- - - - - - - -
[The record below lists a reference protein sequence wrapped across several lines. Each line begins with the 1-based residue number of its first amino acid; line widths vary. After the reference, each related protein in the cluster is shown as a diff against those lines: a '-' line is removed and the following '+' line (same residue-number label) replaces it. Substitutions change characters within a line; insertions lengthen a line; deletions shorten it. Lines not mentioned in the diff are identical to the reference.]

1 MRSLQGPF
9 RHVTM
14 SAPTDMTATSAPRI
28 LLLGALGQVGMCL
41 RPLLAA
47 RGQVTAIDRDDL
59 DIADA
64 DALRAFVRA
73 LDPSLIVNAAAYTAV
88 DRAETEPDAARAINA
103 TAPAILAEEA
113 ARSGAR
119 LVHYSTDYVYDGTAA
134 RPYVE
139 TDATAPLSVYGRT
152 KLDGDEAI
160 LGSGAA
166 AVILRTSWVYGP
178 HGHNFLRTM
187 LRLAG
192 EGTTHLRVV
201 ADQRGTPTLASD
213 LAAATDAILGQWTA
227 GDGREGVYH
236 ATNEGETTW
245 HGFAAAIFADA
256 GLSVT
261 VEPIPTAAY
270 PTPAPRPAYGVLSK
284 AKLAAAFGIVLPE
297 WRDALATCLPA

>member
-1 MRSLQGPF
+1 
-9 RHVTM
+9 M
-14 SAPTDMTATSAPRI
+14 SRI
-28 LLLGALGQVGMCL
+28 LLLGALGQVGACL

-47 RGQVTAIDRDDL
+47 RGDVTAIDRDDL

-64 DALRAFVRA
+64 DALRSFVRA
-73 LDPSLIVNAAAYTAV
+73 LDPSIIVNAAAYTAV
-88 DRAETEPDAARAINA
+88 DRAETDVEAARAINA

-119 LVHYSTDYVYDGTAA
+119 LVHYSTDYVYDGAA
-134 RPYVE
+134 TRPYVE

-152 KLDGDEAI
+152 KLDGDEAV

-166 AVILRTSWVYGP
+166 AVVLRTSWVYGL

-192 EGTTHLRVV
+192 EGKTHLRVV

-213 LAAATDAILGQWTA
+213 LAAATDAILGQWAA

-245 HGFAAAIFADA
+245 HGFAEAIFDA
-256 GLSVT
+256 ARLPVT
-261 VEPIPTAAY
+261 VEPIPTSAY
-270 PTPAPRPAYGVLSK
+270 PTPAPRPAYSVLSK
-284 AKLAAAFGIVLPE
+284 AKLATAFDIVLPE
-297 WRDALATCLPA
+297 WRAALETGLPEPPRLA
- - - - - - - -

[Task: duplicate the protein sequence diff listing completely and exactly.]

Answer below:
[The record below lists a reference protein sequence wrapped across several lines. Each line begins with the 1-based residue number of its first amino acid; line widths vary. After the reference, each related protein in the cluster is shown as a diff against those lines: a '-' line is removed and the following '+' line (same residue-number label) replaces it. Substitutions change characters within a line; insertions lengthen a line; deletions shorten it. Lines not mentioned in the diff are identical to the reference.]

1 MRSLQGPF
9 RHVTM
14 SAPTDMTATSAPRI
28 LLLGALGQVGMCL
41 RPLLAA
47 RGQVTAIDRDDL
59 DIADA
64 DALRAFVRA
73 LDPSLIVNAAAYTAV
88 DRAETEPDAARAINA
103 TAPAILAEEA
113 ARSGAR
119 LVHYSTDYVYDGTAA
134 RPYVE
139 TDATAPLSVYGRT
152 KLDGDEAI
160 LGSGAA
166 AVILRTSWVYGP
178 HGHNFLRTM
187 LRLAG
192 EGTTHLRVV
201 ADQRGTPTLASD
213 LAAATDAILGQWTA
227 GDGREGVYH
236 ATNEGETTW
245 HGFAAAIFADA
256 GLSVT
261 VEPIPTAAY
270 PTPAPRPAYGVLSK
284 AKLAAAFGIVLPE
297 WRDALATCLPA

>member
-1 MRSLQGPF
+1 
-9 RHVTM
+9 M
-14 SAPTDMTATSAPRI
+14 SRI
-28 LLLGALGQVGMCL
+28 LLLGALGQVGACL

-47 RGQVTAIDRDDL
+47 RGDVTAIDRDDL

-64 DALRAFVRA
+64 DALRSFVRA
-73 LDPSLIVNAAAYTAV
+73 LDPSIIVNAAAYTAV
-88 DRAETEPDAARAINA
+88 DRAETDVEAARAINA

-119 LVHYSTDYVYDGTAA
+119 LVHYSTDYVYDGAA
-134 RPYVE
+134 TRPYVE

-152 KLDGDEAI
+152 KLDGDEAV

-166 AVILRTSWVYGP
+166 AVVLRTSWVYGL

-192 EGTTHLRVV
+192 EGKTHLRVV

-213 LAAATDAILGQWTA
+213 LAAATDAILGQWAA

-245 HGFAAAIFADA
+245 HGFAEAIFDA
-256 GLSVT
+256 ARLPVT
-261 VEPIPTAAY
+261 VEPIPTSAY
-270 PTPAPRPAYGVLSK
+270 PTPAPRPAYSVLSK
-284 AKLAAAFGIVLPE
+284 AKLATAFDIVLPE
-297 WRDALATCLPA
+297 WRAALETGLPEPPRLA